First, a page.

Your insurance premium is based on the estimate you provide us for the value of insurable sales over 12 months.
However, at the end of the policy period it’s likely that your predicted and your actual insurable sales are two different numbers. In a Turnover Declaration, you tell us the true value of your insurable sales and we use this to calculate the exact premium due for the previous year.
At the beginning of your Policy, we charge a premium based on your expectations for business in the coming year. But your actual sales could be more or less, depending on how the business has performed in that time.
If your sales are higher than expected, we will have covered a greater value than forecasted and we will send you an invoice for additional premium. If your sales are lower, then we will have covered less than expected and will reimburse part of your premium, capped at the minimum premium specified in your Policy Schedule (usually 90% of expected premium).
For example, let’s say your expectations for business next year are £20 million and your premium rate is 0.2%, so your premium is £40,000 premium. Your minimum premium would be: £40,000 x 90% = £36,000.
A Turnover Declaration is important because it helps us calculate the true value of your Policy, so you pay a fair price for cover. Because of this we must receive completed declarations in order to continue providing credit limits and settling any claims.
Your Policy Schedule will tell you if you need to complete a form and we will send it to you when it’s time to do that.
Not all businesses have to complete a Turnover Declaration: for example,companies on fixed premiums don’t. These are generally smaller businesses that do not trade in international territories.
Towards the end of your policy period, you will be sent a Turnover Declaration form. You will need to return this within 60 days (or 90 days for a Contractor policy). Your Policy is at risk if declarations are not provided.
The form is relatively simple, but it’s important to complete it properly with all required information. You just need to enter the insured turnover you have achieved against each country you do business with. Insured turnover refers to sales covered by your premium. It’s not necessary to include uninsured sales such as cleared funds on or before delivery, government contracts or business with organisations we haven’t covered.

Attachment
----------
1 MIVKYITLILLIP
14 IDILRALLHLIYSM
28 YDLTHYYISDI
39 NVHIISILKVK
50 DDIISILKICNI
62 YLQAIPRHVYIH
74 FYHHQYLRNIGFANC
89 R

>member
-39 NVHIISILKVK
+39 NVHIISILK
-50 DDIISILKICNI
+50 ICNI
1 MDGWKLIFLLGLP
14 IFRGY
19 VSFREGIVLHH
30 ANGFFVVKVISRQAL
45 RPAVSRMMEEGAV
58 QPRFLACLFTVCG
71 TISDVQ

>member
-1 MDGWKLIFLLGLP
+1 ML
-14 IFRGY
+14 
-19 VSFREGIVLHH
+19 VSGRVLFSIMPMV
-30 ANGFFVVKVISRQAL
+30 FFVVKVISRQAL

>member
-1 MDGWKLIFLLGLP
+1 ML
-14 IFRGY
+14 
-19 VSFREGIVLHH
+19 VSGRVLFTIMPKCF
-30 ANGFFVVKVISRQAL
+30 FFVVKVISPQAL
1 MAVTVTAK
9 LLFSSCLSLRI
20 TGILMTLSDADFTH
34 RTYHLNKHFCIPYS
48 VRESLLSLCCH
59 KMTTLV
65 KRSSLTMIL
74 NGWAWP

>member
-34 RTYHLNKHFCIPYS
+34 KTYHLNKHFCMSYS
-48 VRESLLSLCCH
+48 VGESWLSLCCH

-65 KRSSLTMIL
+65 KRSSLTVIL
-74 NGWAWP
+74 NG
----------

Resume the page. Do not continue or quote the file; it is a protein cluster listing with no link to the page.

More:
This information is important as it helps us charge the correct amount of IPT.
If you or your joint insureds have a trading presence in EU countries, your final declaration will appear in two parts. In the second part we ask you to break down insurable turnover for each location for IPT purposes.
The form includes a section for each country in which you have reported a trading presence. By trading presence, we mean an “Establishment”, widely defined as any Head Office, subsidiary, branch, agency or permanent presence. An example of a “permanent presence” is a representative office which is managed by your own staff or by a person who is independent but has permanent authority to act for you as an agency would.
That’s any sales not falling under your Policy; for example non-credit transactions, sales to your subsidiary or associate companies, business with the UK government and sales to other public customers (unless we have expressely covered these).
You can also leave out sales made to an insured customer after your cover has been refused or withdrawn.
VAT should not be included unless specifically covered under your Policy, and you can leave out sales secured by a Confirmed Irrevocable Letter of Credit. If your Policy does not include political risk cover, you may also omit unconfirmed Irrevocable Letter of Credit business.
We all make mistakes, and while we have taken great pains to make our Turnover Declaration forms as simple as possible, there’s always a margin for error. To help you avoid mistakes, here’s a list of the most common errors we see in returned forms:
Download the guide
How to fill out your Turnover Declaration